By and large, their releases are simulators built on the same engine, using the same textures, and providing roughly the same experience. Perhaps their most well-received title, with “Very Positive” reviews, is Car Mechanic Simulator 2015 (and its thousands of add-ons). But in recent years, the reception has mellowed out. Robot Squad Simulator 2017, released concurrently with D&B Co., has had a quiet and tepid reception. in the words of ThroneX, a gamer whose credentials stem mostly from the fact that he owns 1371 games on Steam, “The game is decent. Not good, not bad.” Farm Expert 2017, (which I presume omits “simulator” from the title for the sake of Kostowski’s ‘diversity’) released a month earlier, was widely panned by critics. The gamer revalation sums up with insouciance: “[I] cannot actually do anything worth doing in the game.” And I am skeptical whether PlayWay will return to correct the bugs in Farm Expert, as their business model is about pushing things out the door, and they mean it: PlayWay is currently developing 61 games. They are not interested even in playing their own games, logging in a whopping 2.1 hours of playtime since 2015. Steamspy reports that the 16 games released by PlayWay boast an average rating (userscore & metascore) of D- (62%). That seems about right.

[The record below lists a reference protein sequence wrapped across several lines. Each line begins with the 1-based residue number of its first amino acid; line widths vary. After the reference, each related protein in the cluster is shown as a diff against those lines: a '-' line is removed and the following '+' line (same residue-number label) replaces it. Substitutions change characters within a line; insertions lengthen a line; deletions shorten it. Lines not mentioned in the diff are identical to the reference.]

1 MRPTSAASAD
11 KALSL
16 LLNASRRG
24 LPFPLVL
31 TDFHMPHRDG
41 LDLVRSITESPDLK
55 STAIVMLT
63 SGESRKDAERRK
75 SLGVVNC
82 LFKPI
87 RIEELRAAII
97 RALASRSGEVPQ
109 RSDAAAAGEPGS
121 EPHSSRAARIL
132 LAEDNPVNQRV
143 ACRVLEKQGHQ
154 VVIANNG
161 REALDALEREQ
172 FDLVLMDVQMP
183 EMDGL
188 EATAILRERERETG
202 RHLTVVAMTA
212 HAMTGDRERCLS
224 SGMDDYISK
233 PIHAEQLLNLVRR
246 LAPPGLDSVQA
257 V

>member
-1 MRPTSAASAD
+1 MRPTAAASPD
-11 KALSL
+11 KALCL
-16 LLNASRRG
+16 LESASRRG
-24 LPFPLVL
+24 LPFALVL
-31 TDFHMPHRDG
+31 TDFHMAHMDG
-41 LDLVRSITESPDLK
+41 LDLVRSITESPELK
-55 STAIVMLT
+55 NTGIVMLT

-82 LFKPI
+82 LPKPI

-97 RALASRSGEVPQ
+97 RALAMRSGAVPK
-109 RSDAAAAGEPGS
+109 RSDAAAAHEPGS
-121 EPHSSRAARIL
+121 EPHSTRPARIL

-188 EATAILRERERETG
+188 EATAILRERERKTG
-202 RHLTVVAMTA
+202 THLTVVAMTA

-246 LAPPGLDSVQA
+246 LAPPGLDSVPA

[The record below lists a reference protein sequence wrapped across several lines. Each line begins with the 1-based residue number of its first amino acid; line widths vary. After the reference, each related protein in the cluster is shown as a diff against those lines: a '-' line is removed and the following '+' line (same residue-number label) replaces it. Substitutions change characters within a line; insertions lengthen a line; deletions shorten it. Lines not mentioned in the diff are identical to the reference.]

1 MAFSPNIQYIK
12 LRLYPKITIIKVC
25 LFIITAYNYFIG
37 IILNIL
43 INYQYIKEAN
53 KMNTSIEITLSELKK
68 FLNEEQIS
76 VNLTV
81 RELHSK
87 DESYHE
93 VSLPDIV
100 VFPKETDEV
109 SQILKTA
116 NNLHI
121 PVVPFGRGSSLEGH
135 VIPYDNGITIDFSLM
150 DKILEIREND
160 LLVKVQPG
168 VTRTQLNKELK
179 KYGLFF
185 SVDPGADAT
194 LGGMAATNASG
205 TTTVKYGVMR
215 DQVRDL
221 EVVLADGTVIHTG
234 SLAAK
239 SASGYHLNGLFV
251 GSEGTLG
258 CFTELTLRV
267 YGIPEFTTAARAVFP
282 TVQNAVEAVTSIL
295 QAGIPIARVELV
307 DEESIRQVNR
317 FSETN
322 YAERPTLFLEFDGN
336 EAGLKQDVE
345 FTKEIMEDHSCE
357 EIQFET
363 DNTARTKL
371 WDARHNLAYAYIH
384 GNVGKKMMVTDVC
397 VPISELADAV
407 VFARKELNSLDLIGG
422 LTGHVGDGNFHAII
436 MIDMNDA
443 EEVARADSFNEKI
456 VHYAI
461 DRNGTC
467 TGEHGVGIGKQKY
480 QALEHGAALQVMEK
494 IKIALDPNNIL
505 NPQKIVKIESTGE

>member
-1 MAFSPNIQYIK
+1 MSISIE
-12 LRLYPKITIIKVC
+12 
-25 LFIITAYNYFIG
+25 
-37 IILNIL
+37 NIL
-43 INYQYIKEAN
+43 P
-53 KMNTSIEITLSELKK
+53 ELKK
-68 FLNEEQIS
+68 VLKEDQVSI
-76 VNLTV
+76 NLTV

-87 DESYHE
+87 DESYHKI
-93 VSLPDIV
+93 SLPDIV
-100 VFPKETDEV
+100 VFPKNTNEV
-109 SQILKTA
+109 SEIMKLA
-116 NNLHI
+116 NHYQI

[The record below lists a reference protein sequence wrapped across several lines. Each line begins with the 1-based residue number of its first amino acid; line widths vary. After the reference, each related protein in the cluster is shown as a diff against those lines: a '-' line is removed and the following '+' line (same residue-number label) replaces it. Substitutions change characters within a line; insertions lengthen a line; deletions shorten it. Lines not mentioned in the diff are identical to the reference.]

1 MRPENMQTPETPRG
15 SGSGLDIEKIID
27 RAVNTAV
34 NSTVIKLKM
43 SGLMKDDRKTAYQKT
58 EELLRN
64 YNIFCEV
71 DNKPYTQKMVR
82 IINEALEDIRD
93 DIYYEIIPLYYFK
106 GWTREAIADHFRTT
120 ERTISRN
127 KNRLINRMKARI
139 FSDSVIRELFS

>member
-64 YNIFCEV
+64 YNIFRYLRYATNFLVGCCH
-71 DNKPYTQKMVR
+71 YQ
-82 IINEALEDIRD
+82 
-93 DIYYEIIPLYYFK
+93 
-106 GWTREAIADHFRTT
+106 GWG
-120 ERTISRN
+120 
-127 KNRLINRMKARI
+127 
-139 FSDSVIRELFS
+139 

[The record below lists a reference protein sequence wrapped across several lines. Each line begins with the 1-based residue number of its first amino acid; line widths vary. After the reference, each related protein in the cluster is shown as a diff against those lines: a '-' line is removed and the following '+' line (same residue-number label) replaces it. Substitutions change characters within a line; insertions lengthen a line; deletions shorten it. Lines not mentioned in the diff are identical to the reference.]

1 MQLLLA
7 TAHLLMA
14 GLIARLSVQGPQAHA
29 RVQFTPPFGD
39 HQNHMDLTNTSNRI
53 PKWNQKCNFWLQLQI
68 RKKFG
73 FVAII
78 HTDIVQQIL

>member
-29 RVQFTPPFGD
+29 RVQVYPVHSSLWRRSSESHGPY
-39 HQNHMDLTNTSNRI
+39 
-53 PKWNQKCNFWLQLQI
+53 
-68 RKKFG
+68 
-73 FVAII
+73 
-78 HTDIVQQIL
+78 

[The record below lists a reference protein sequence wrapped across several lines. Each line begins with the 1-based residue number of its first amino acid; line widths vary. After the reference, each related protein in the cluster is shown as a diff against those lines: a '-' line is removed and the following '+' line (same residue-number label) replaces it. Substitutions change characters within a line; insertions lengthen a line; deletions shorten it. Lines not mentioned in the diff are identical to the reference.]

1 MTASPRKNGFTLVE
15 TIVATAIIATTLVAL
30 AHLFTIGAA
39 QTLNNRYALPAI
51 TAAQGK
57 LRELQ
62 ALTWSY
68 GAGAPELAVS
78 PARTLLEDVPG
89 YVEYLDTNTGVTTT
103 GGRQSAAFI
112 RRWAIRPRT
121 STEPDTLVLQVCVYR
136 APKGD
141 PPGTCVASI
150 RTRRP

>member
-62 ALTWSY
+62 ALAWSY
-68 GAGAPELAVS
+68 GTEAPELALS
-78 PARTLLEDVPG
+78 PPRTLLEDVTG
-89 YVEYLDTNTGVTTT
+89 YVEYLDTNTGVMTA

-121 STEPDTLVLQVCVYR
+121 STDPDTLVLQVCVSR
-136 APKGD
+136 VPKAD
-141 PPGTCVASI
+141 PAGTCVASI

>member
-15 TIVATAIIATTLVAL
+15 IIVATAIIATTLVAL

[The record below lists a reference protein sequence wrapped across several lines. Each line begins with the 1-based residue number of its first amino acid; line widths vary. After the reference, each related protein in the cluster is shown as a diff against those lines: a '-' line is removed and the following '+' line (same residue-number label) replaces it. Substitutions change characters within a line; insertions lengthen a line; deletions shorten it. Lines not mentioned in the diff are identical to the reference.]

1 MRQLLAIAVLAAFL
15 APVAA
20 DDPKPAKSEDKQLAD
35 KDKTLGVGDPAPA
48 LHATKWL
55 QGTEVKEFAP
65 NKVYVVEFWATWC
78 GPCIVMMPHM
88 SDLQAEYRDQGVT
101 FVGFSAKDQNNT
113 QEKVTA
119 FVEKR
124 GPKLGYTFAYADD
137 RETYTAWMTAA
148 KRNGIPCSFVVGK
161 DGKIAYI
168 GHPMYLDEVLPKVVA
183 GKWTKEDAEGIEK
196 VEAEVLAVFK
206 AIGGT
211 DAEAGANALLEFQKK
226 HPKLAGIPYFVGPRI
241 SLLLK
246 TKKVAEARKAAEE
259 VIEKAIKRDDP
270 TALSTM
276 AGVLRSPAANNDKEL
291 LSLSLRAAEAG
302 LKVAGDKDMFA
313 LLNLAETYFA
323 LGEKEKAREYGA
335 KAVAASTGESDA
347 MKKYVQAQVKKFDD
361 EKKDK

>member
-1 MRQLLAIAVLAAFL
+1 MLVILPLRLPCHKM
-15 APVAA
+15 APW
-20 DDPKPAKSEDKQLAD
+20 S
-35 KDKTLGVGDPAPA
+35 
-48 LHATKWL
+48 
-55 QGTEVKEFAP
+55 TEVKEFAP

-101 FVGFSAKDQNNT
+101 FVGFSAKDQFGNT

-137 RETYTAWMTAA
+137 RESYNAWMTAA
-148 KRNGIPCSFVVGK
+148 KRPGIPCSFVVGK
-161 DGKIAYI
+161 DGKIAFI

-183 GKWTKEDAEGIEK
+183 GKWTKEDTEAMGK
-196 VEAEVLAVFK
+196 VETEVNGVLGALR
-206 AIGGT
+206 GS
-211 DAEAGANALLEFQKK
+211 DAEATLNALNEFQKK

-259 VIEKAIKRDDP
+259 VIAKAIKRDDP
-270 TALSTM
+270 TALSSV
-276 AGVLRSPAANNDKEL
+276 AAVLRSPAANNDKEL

D&B Co. was developed by Noble Muffins, the “game development collective” who fancy themselves as “the best.”
Details about Noble are thin, which is neither helped by their quiet but opinionated twitter, nor by their sparse and random collection of videos, some of which are simply unviewable as they were uploaded behind a private firewall. But what we can research is quite telling, namely, that D&B Co. was essentially programmed and released 2 years earlier under the title, you guessed it, “Construction Machines Simulator 2016” (released in 2015, naturally). But you would never know, since Noble’s Steam page lays no claim to the piece, in contrast to their website which reads quite simply, “This game is our first physical release.” There exists a queer difference between the philosophies of Noble and PlayWay: unlike the cookie-cutter approach of PlayWay, Noble possesses a craftsman-like, artisanal approach to development. This is evidenced by the sheer detail that went into the discontinued Noble Reader/Text tool. What could have other been a basic reading widget has been refined (or overkilled) into a robust in-game literature device. I’m calling it now: if Noble Muffins can hunker down and pump out a solid piece of their own making, the gaming community will be all the better for it. Just looking at their deceptively simple “Gamma Knife” makes me want to play it, to experience it. It is an abstract, technical-skill game where you “use your double death ray to defend your city from a hailstorm of nuclear bombs.” Hell, who doesn’t want to play that?